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"The sociological imagination enables us to grasp history and biography and the relations between the two within society." This observation by C. Wright Mills adorns nearly every introductory textbook in my discipline. It also could shape the challenge of international studies writ large, especially if we come to recognize that history and biography are tied not only within national societies but also across them. The biographies of two visitors to the University of Michigan this winter exemplify individual cross-national efforts to end histories of extraordinary violence.
On his first day as president of Costa Rica in 1986, Dr. Oscar Arias met with nine other presidents from Latin American countries to establish agreement on the principles of democracy, peace and liberty for the region. Between 1995 and 1998, Senator George Mitchell chaired the negotiations that led to the famous "Good Friday Agreement," which laid the foundations for replacing guns and violence with democratic political contest in Northern Ireland. Both men have been recognized for their work; President Arias received the Nobel Peace Prize and Senator Mitchell received the American Presidential Medal of Freedom and the UNESCO Peace Prize. Neither has rested on his laurels, however. Dr. Arias used the money from his Nobel Prize to establish the Arias Foundation for Peace and Human Progress, which works to promote gender equity, strengthen civil society in Central America and support demilitarization and conflict resolution across the developing world. In October 2000, at the request of President Clinton, Prime Minister Ehud Barak of Israel and the president of the Palestinian Authority, Yasser Arafat, Senator Mitchell agreed to serve as chairman of the Sharm el-Sheikh International Fact Finding Committee. This commission's product, widely known as the "Mitchell Report," continues as a principal reference point in the search for a negotiated peace within the Middle East.
Their resolve and willingness to listen to different biographies and histories has had clear effects on ending violence in Central America and Northern Ireland and their enduring commitments to peacemaking remain vitally important in other parts of the world; but their own backgrounds shape very different images of peace and the role of American power in producing it. For most American political leaders, that power is, by definition, a force for good, and most obviously present in discussions of the present Israeli-Palestinian conflict. As Senator Mitchell observed, "The United States government is the only entity that has the capacity to create the conditions in which that conflict can be resolved and importantly in which any agreement is monitored, enforced and guaranteed."
For many political leaders from other parts of the world, however, American power can also be viewed as dangerously close to arrogance; its complicity in the production of violence itself also can be questioned. President Arias himself observed that the proliferation of weapons is the basis for much destructive violence across the world, and the United States bears great responsibility for shaping the terms of this distribution. This is no radical position; Paul Collier, one of the World Bank's leading researchers, in fact made a very similar argument in a visit to the University of Michigan in March.
For these reasons, it is especially important to cultivate on American university campuses a broader awareness of the variety of perspectives on pressing global issues, from the explicit violence of war to the hidden violence embedded in poverty. And importantly, the perspectives we offer should not only be from those with already global reputations.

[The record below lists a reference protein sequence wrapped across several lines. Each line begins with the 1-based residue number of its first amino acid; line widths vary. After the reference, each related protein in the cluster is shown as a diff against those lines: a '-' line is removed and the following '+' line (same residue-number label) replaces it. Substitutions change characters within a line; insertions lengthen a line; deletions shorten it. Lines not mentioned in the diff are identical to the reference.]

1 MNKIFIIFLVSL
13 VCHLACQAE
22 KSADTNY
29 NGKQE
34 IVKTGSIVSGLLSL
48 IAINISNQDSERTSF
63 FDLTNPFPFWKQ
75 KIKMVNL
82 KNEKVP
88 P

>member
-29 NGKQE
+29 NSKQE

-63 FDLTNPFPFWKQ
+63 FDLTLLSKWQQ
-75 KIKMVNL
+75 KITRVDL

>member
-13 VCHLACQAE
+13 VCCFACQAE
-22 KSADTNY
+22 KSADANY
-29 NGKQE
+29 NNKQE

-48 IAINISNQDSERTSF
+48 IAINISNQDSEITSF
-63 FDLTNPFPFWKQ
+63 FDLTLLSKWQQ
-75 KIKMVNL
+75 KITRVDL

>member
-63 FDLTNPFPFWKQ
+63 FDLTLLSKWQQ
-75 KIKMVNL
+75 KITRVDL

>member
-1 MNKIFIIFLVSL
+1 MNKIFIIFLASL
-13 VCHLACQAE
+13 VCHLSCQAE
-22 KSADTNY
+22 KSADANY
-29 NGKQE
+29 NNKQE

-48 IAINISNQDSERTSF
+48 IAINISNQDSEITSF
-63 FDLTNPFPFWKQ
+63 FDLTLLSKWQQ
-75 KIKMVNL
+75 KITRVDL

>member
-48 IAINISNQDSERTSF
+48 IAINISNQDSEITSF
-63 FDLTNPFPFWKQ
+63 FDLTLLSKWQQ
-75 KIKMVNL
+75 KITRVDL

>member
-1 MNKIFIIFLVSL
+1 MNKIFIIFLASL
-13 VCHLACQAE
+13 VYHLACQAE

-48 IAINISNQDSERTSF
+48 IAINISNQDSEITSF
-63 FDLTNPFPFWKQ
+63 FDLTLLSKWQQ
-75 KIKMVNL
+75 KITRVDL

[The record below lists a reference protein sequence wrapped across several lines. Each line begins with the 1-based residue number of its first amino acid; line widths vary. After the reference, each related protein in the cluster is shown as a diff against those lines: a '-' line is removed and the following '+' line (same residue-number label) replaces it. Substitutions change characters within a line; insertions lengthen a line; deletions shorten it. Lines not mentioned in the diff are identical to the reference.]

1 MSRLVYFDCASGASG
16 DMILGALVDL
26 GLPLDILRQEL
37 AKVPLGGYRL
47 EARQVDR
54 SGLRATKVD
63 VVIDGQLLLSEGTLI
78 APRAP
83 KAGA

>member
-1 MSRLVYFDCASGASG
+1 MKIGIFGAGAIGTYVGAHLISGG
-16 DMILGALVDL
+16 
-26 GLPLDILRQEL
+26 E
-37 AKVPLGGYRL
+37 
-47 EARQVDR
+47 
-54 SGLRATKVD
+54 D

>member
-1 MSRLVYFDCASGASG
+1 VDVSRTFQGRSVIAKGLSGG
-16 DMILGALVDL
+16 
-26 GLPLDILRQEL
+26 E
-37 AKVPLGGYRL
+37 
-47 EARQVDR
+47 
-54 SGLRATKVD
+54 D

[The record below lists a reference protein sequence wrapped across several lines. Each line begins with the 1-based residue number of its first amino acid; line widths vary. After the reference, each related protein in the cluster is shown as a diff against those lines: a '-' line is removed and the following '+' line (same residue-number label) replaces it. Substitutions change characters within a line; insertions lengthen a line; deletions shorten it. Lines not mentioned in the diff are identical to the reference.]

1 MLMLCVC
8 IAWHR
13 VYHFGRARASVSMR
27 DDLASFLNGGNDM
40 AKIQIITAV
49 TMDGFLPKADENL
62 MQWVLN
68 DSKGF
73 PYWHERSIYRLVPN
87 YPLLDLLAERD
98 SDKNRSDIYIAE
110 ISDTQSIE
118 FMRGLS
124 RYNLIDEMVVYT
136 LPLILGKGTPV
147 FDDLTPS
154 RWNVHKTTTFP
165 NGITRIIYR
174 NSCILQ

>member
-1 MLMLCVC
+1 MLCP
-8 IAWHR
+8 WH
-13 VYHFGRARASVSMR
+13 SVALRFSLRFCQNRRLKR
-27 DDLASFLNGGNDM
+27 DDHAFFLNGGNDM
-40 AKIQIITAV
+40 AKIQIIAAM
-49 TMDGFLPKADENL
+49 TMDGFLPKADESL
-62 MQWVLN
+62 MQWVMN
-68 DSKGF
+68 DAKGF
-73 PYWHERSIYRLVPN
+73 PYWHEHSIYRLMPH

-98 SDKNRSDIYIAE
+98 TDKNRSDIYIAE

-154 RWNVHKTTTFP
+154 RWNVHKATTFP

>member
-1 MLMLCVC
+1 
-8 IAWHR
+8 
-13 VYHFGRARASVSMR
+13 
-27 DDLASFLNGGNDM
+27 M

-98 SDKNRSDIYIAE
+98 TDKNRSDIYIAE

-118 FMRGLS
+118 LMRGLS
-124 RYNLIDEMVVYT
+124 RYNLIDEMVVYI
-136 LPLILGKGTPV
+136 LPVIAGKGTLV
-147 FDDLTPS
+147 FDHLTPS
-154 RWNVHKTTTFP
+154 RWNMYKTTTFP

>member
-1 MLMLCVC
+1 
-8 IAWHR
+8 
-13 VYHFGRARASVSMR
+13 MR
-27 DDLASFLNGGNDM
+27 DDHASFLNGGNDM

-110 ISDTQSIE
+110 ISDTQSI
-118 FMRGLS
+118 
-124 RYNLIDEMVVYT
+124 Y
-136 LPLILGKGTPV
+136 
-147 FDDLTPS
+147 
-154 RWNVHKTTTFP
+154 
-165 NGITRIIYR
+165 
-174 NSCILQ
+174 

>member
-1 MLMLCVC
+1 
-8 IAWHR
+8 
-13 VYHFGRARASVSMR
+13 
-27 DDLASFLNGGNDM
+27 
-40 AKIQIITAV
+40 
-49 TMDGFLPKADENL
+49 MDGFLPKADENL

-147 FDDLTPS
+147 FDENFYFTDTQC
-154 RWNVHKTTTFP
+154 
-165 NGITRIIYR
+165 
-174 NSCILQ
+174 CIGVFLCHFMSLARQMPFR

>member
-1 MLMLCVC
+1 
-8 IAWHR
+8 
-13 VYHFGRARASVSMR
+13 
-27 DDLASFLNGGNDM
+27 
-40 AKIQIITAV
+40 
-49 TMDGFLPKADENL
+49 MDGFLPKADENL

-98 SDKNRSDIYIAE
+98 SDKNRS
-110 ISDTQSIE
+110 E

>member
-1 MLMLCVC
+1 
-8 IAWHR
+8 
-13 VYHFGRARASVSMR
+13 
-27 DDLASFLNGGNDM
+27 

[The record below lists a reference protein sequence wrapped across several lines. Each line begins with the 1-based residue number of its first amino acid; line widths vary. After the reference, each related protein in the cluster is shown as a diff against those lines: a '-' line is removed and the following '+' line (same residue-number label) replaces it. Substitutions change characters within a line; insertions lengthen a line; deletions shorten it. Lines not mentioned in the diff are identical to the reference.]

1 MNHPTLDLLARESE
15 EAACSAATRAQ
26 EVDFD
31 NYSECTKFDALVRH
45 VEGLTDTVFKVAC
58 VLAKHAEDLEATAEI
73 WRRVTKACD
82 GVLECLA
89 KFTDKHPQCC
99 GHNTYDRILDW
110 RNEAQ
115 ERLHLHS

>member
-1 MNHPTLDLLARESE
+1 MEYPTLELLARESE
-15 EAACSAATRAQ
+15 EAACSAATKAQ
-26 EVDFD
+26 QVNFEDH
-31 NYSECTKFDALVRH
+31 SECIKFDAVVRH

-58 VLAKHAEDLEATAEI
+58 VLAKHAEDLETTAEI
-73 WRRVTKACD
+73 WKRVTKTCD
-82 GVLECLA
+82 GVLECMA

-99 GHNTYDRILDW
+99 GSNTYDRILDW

While Fernando Martínez Heredia and Esther Pérez are not household names in the US, their leadership in Cuba, and their contributions to a transnational scholarship around race, nation and justice have been exceptional. Dr. Pérez actively extends the legacy of Martin Luther King, Jr. and the pedagogy of liberation associated with the Brazilian Paolo Friere. Dr. Martínez Heredia's journal on critical theory and practice, Pensamiento Crítico, was widely influential across Latin America through its end in 1971 when Soviet ideology "limited not only non-Marxist ideas but also the most fruitful aspects of Marxism itself." He himself worked in Nicaragua between 1979 and 1984, but throughout it all has demonstrated the importance of scholarship in shaping social change, much in the tradition of C. Wright Mills himself.
Shabana Azmi is a household name across the world. Her political leadership within India and for the United Nations is highly regarded, but her fame comes from the millions who follow Indian cinema. Her work in this context exemplifies how performance and the arts help to recast that very sociological imagination with which I began, and in numbers that the finest scholarship could never dream to reach. Godmother, screened in Ann Arbor with her commentary, offered a powerful critique of communal violence in India. Fire inspired reflection across the world about same-sex relationships, families and women's rights.
Bringing these distinguished leaders from across the world in the arts, politics and scholarship not only inspires us; it also enhances dramatically our capacity to recognize how biographies and histories work differently across global contexts. Through that recognition, we can cultivate a sociological imagination that becomes more nearly global than national in scope. The implications of these visits can be realized most completely when they rest on enduring partnerships and extended investments in research and teaching about these world regions. Area studies centers contribute critically to the assurance of long-term results of this learning, and the scholarship they support helps us to rethink the very boundaries and terms with which we imagine the world.
Given how much our imagination is shaped by passport identities and political boundaries, Julie Hastings contributes importantly to a different sense of community with her ethnography of a transnational community extending from Guatemala to Los Angeles. Our sense of social change can also be challenged by area studies work. The Soyuz conference-inspired discussion of prostitution as a metaphor of post-socialist transformation signals a radical rethinking of "transition" away from the more familiar vision of movement from dictatorship to democracy or from plan to market. The work reported by Bill Axinn and Jennifer Barber is notable in a number of ways, too. Not only is Nepal far less familiar in the repertoire of comparative social research, but this particular collaboration also illustrates the value of mutual recognition and investment in building research capacity through partnerships. By developing these enduring ties with places less commonly recognized, our confidence in generalizing about things like the relationship between education and childbearing behavior becomes far more robust.